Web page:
Mix of meat appetizers - salami, ham, smoked turkey, sausages and prosciutto - on rustic wooden background

Cardiovascular Disease Risk Is Associated with Eating Processed Meat

According to a new study published in The American Journal of Clinical Nutrition (AJCN), consuming processed meat may put people at a higher risk for cardiovascular disease. It has long been known that red meat is a primary source of medium and long-chain saturated fatty acids which have been linked to an increased risk of cardiovascular disease.

Previous dietary guidelines have recommended limiting the consumption of both red and processed meats based on studies confirming their cardiovascular disease impact. However, these studies have limited global applicability as they have come primarily from populations only in North America and Europe.

This new study has helped with the research gap, giving a better understanding of meat and meat product consumption’s global health impact. With the previous inconsistent information, Dr. Romaina Iqbal and her team set out to better understand the associations between processed and processed meat with major cardiovascular events and mortality.

This study worked with data from the Prospective Urban Rural Epidemiological (PURE) study, a long-term research study launched in 2003 by Dr. Salim Yusuf. The PURE study has tracked the dietary habits and health outcomes of more than 164,000 participants across five continents of 21 low, middle, and high-income countries.

Dr. Mahshid Dehghan, one of the study’s authors, explained, “The PURE study is the first multinational study that provides information on the association between unprocessed and processed meat intakes with health outcomes from low- and middle-income countries. Moreover, the PURE study examines substantially more diverse populations and broad patterns of diet, enabling us to provide new evidence.”

All participants’ dietary habits were recorded via the use of food questionnaires. Data was also collected on mortality and major cardiovascular disease events to help researchers better understand any associations between meat consumption patterns and disease and mortality.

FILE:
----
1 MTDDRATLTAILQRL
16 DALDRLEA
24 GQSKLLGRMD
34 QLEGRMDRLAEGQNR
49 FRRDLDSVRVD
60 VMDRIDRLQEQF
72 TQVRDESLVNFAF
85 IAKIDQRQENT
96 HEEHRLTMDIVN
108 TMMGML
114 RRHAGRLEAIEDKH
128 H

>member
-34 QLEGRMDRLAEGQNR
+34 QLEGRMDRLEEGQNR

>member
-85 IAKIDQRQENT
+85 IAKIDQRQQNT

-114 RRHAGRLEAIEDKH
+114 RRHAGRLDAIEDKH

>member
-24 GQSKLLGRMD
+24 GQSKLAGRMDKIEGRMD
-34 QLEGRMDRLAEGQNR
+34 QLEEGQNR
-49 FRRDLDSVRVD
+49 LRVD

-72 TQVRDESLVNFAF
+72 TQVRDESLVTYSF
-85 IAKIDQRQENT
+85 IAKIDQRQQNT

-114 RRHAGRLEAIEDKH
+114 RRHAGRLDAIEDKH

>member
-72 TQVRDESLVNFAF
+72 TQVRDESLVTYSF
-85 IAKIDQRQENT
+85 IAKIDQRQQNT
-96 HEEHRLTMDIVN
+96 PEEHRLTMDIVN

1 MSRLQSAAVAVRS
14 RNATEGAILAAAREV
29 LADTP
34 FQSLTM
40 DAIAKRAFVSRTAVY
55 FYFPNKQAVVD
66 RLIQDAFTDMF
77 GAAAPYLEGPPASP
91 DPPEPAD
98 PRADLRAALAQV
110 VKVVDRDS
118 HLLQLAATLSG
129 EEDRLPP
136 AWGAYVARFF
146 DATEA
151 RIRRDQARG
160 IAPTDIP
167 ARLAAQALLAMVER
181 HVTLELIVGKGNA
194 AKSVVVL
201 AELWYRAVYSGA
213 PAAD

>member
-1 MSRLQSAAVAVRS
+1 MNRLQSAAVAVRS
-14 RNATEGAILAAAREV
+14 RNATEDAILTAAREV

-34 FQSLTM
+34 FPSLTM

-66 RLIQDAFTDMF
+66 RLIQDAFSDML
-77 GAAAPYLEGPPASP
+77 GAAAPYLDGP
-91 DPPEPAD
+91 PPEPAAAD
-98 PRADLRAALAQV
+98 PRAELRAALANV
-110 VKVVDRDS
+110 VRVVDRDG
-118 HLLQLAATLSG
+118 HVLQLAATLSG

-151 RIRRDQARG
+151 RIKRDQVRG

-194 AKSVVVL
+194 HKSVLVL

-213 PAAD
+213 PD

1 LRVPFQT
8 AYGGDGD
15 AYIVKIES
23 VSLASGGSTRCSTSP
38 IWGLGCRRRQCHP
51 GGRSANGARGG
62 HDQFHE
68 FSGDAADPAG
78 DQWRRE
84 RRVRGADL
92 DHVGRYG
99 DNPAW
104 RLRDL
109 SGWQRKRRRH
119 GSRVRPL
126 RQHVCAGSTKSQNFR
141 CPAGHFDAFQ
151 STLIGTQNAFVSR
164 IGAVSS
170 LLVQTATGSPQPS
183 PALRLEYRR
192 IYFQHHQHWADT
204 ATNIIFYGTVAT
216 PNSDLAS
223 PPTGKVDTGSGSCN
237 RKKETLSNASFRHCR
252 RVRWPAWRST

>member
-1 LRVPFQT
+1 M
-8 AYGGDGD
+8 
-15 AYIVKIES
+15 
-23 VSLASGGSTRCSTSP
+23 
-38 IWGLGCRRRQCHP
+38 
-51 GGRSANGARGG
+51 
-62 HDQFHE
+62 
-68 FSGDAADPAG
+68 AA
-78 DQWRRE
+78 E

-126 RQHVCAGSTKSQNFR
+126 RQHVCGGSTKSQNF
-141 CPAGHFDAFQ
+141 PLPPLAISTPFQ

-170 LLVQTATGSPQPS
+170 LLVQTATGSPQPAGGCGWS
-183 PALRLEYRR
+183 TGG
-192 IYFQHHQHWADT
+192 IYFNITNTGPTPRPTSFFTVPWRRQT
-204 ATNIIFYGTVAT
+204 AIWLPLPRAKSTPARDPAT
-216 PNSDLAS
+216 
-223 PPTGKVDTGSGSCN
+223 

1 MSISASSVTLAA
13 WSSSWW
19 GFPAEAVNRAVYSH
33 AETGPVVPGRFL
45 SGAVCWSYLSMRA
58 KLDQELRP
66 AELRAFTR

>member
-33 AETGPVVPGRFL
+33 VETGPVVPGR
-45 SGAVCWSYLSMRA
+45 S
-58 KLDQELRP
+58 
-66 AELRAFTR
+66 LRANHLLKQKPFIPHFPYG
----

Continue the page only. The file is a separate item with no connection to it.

A Contrast in Types of Meat

In conclusion of the study, the authors “did not find significant associations between unprocessed red meat and poultry intake with mortality or major cardiovascular disease.” They did, however, find that processed meat intake was associated with higher risks of total mortality and major cardiovascular disease, including heart attacks.

More research is needed to examine further the relationship between meat consumption and health outcomes. With growing evidence, health experts can better advise clients what foods to avoid if they are more at risk for cardiovascular disease and other types of illness.


Author Bio

Sarah began her interest in nutritional healing at an early age. After going through health problems and becoming frustrated with the conventional ways doctors wanted to treat her illness (which were not working), she took it upon herself to find alternative treatments. This led her to revolutionize her own diet to help her get healthier and tackle her health problems. She began treating her illness by living a more balanced lifestyle through healthy food choices, exercise and other alternative medicine such as meditation. This total positive lifestyle change led her to earn a diploma in Nutritional Therapy from Health Sciences Academy in London, England. Today, Sarah enjoys helping others by teaching healthy lifestyle changes through her personal consultations and with her regular contributions to the Doctors Health Press. Also, passionate about following her dreams in life, Sarah moved to France and lived in Paris for over 5 years where she earned a certification in beadwork and embroidery from Lesage (an atelier owned by Chanel). She then went on to be a familiar face sitting front row and reporting from Paris Fashion Week. Sarah continues to practice some of the cultural ways of life she learned while in Europe. They enjoy their food, and take the time to relax and enjoy many of life’s little moments. These are life lessons she is glad to have brought back home with her.

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https://www.eurekalert.org/pub_releases/2021-03/asfn-pml032521.php
https://care.diabetesjournals.org/content/43/2/265

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